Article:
International Boards vs CBSE and ICSE

by SchoolWiser Last Updated 05-Jan-17
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While you contemplate between the boards - CBSE or ICSE, International Boards are setting new standard of education in a very different and innovative way. Let’s have a detailed look at these two education boards in India and how they differ from CBSE and ICSE Boards

IB - International Baccalaureate
As compared to both CBSE and ICSE Boards, IB provides much more flexibility and freedom in choosing subjects. The teaching methods are different from that of CBSE and ICSE as they are stress free and fostering collaboration rather than competition. The focus is on all round development rather than pure academic performance which become a necessity for both ICSE and CBSE. IB aims to develop knowledgeable young people who have intercultural respect and understanding in contrast to the traditional cut-throat Indian education system focused on producing theoretical genius as seen in CBSE and ICSE. IB, being a little expensive, is accepted by most Indian Universities. AIU (Association of Indian Universities) has already accorded equivalence to International Baccalaureate Diploma and is accepted by Indian Universities. Although, one small concern would be that moving to other board would be tricky should the need arise as students may find it difficult to adapt to the conventional curriculum including performing in board exams in India.
IGCSE board - International General Certificate of Secondary Education
With 70 subjects to offer, including 30 languages, schools with this board can offer in any combination which in turn allows great flexibility for students unlike CBSE or ICSE. Grades are bench marked using eight internationally recognized grades, A+ to G with clear guidelines to explain the standard of achievement which allows students to not take pressure of results subjected by marks in numbers. One shortcoming would be that if students try to switch to CBSE or ICSE board, they may require some additional coaching.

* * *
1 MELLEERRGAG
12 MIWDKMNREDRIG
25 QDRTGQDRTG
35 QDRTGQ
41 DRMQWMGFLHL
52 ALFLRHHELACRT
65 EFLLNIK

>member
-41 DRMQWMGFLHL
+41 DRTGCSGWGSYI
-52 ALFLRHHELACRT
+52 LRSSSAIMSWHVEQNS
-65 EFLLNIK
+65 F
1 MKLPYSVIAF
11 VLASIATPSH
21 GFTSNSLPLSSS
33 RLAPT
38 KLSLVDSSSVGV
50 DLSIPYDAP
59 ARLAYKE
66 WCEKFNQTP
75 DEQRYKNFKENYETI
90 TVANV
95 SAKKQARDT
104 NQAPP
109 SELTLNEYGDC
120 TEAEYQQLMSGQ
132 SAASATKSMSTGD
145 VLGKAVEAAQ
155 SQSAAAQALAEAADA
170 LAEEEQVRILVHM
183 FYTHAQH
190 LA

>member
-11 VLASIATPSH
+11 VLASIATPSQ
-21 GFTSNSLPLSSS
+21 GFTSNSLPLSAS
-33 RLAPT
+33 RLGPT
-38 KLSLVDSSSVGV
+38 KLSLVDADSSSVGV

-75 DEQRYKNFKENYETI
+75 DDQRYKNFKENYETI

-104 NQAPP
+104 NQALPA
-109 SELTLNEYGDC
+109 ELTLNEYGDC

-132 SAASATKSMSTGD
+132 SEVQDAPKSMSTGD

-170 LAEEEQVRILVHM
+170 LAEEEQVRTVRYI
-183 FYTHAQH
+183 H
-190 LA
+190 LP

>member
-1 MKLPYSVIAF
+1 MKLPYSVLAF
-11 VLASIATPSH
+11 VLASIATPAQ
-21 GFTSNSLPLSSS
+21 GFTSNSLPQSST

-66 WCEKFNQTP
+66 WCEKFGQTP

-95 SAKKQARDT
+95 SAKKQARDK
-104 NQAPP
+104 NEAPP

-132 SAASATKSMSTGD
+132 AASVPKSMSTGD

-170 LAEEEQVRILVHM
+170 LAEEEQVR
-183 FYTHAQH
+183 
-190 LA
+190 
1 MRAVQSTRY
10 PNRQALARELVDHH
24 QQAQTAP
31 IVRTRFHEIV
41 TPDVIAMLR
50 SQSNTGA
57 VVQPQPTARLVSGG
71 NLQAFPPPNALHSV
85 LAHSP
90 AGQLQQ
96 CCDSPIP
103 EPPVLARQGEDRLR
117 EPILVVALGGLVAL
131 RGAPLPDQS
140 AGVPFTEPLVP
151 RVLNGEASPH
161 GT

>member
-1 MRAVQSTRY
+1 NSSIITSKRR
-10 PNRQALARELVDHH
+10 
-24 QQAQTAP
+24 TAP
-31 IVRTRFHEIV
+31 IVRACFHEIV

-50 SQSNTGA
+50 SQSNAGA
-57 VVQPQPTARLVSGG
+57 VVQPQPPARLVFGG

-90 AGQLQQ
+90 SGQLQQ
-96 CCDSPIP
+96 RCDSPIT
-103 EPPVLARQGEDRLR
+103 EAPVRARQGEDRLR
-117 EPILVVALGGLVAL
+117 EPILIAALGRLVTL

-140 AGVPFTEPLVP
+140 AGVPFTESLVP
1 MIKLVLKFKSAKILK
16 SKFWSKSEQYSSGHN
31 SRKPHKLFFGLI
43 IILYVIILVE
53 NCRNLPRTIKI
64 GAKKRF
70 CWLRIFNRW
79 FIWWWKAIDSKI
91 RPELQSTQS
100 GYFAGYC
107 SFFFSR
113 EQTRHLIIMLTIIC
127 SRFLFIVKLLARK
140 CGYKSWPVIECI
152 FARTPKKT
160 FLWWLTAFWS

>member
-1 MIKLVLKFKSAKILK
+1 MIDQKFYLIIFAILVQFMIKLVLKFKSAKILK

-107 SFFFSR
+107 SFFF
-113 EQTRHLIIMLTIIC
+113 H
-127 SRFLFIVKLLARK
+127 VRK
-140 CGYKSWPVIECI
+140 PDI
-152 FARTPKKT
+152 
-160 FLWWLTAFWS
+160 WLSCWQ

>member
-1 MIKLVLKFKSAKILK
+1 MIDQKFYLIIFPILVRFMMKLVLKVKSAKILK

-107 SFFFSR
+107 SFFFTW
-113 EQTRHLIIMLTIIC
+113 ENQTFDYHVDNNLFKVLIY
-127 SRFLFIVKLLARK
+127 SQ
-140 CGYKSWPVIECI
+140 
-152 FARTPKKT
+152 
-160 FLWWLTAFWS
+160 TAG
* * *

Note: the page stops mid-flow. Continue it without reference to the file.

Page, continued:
IGCSE seems to offer an excellent student-centered curriculum to a wide variety of children of different abilities. It has adequate academic focus and develops skills in creative thinking, inquiry and problem solving, giving students excellent preparation to succeed in +2 years and the life ahead.


To conclude, my analysis of the different education boards in India, I would like to mention that while choosing the right board is pertinent; it boils down to the actual school and their interest level in teaching the child than the syllabus itself. One school of thought is to choose a school and/or board for life while the other is to shift based on the needs of the child. For example, for someone not particularly gearing to become an engineer or doctor, a possible direction could be starting off with a CBSE or ICSE curriculum till grade 8 and then switching to IGCSE for grade 9 & 10 and then finally going on to complete the IB Diploma Programme. This will offer the standardization of more traditional curriculum in earlier classes, the solidness and acceptability of the most popular International curriculum and the flexibility and breadth in the most senior classes. To achieve something like this one would need to look for a school that offers IGCSE and IB Diploma Programme as options in higher classes or shift schools at those junctures. To contrast, people who have their eyes set on the engineering or medical degrees, the variation could be a full CBSE curriculum throughout or with IGCSE just during the 9 & 10 grade for more completeness and switching back to CBSE for their +2 qualification.

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